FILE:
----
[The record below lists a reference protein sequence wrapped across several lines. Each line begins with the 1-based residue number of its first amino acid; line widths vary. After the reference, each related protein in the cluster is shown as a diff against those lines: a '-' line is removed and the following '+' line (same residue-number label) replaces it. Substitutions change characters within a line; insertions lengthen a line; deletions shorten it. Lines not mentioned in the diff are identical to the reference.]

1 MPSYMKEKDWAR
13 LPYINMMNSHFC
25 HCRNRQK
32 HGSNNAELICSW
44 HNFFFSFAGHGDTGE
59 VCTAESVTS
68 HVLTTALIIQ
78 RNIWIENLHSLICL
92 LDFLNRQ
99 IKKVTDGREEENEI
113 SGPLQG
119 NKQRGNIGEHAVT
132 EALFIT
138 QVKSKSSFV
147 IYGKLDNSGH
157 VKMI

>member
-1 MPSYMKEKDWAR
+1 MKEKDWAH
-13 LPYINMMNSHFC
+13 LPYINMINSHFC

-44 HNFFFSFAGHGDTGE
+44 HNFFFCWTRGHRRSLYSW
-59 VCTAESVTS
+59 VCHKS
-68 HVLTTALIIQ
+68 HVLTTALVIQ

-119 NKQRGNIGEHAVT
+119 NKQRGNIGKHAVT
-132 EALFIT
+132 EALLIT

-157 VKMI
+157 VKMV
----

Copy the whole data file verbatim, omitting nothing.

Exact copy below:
[The record below lists a reference protein sequence wrapped across several lines. Each line begins with the 1-based residue number of its first amino acid; line widths vary. After the reference, each related protein in the cluster is shown as a diff against those lines: a '-' line is removed and the following '+' line (same residue-number label) replaces it. Substitutions change characters within a line; insertions lengthen a line; deletions shorten it. Lines not mentioned in the diff are identical to the reference.]

1 MPSYMKEKDWAR
13 LPYINMMNSHFC
25 HCRNRQK
32 HGSNNAELICSW
44 HNFFFSFAGHGDTGE
59 VCTAESVTS
68 HVLTTALIIQ
78 RNIWIENLHSLICL
92 LDFLNRQ
99 IKKVTDGREEENEI
113 SGPLQG
119 NKQRGNIGEHAVT
132 EALFIT
138 QVKSKSSFV
147 IYGKLDNSGH
157 VKMI

>member
-1 MPSYMKEKDWAR
+1 MKEKDWAH
-13 LPYINMMNSHFC
+13 LPYINMINSHFC

-44 HNFFFSFAGHGDTGE
+44 HNFFFCWTRGHRRSLYSW
-59 VCTAESVTS
+59 VCHKS
-68 HVLTTALIIQ
+68 HVLTTALVIQ

-119 NKQRGNIGEHAVT
+119 NKQRGNIGKHAVT
-132 EALFIT
+132 EALLIT

-157 VKMI
+157 VKMV